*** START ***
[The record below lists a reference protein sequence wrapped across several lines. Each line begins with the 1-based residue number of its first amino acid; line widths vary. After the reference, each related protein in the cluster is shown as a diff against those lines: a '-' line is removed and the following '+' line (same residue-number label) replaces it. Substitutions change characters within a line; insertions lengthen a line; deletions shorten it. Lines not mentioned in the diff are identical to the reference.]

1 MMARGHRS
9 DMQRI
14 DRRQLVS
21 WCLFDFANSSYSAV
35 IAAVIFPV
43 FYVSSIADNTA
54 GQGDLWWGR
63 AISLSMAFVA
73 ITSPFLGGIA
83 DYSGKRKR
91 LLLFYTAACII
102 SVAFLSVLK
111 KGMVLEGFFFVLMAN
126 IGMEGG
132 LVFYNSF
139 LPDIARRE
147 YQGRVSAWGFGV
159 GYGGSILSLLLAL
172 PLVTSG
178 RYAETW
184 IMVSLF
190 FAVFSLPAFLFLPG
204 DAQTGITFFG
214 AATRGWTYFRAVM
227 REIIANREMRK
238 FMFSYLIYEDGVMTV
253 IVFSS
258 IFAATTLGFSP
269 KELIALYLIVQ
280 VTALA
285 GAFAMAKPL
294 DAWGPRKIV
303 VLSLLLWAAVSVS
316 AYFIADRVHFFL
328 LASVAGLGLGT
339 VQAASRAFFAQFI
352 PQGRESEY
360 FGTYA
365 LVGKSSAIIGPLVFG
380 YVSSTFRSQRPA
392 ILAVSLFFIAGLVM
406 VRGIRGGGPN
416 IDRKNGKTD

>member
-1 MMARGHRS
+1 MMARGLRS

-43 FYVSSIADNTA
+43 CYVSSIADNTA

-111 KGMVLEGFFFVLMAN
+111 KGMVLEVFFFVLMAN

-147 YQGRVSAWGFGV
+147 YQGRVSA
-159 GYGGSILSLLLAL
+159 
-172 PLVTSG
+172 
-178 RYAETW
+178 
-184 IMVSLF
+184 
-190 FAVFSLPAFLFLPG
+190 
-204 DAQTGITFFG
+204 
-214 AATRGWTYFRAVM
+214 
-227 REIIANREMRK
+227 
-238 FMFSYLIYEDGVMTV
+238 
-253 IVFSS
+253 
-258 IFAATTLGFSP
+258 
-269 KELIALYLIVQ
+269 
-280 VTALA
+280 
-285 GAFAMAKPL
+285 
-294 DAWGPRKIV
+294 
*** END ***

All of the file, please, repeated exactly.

[The record below lists a reference protein sequence wrapped across several lines. Each line begins with the 1-based residue number of its first amino acid; line widths vary. After the reference, each related protein in the cluster is shown as a diff against those lines: a '-' line is removed and the following '+' line (same residue-number label) replaces it. Substitutions change characters within a line; insertions lengthen a line; deletions shorten it. Lines not mentioned in the diff are identical to the reference.]

1 MMARGHRS
9 DMQRI
14 DRRQLVS
21 WCLFDFANSSYSAV
35 IAAVIFPV
43 FYVSSIADNTA
54 GQGDLWWGR
63 AISLSMAFVA
73 ITSPFLGGIA
83 DYSGKRKR
91 LLLFYTAACII
102 SVAFLSVLK
111 KGMVLEGFFFVLMAN
126 IGMEGG
132 LVFYNSF
139 LPDIARRE
147 YQGRVSAWGFGV
159 GYGGSILSLLLAL
172 PLVTSG
178 RYAETW
184 IMVSLF
190 FAVFSLPAFLFLPG
204 DAQTGITFFG
214 AATRGWTYFRAVM
227 REIIANREMRK
238 FMFSYLIYEDGVMTV
253 IVFSS
258 IFAATTLGFSP
269 KELIALYLIVQ
280 VTALA
285 GAFAMAKPL
294 DAWGPRKIV
303 VLSLLLWAAVSVS
316 AYFIADRVHFFL
328 LASVAGLGLGT
339 VQAASRAFFAQFI
352 PQGRESEY
360 FGTYA
365 LVGKSSAIIGPLVFG
380 YVSSTFRSQRPA
392 ILAVSLFFIAGLVM
406 VRGIRGGGPN
416 IDRKNGKTD

>member
-1 MMARGHRS
+1 MMARGLRS

-43 FYVSSIADNTA
+43 CYVSSIADNTA

-111 KGMVLEGFFFVLMAN
+111 KGMVLEVFFFVLMAN

-147 YQGRVSAWGFGV
+147 YQGRVSA
-159 GYGGSILSLLLAL
+159 
-172 PLVTSG
+172 
-178 RYAETW
+178 
-184 IMVSLF
+184 
-190 FAVFSLPAFLFLPG
+190 
-204 DAQTGITFFG
+204 
-214 AATRGWTYFRAVM
+214 
-227 REIIANREMRK
+227 
-238 FMFSYLIYEDGVMTV
+238 
-253 IVFSS
+253 
-258 IFAATTLGFSP
+258 
-269 KELIALYLIVQ
+269 
-280 VTALA
+280 
-285 GAFAMAKPL
+285 
-294 DAWGPRKIV
+294 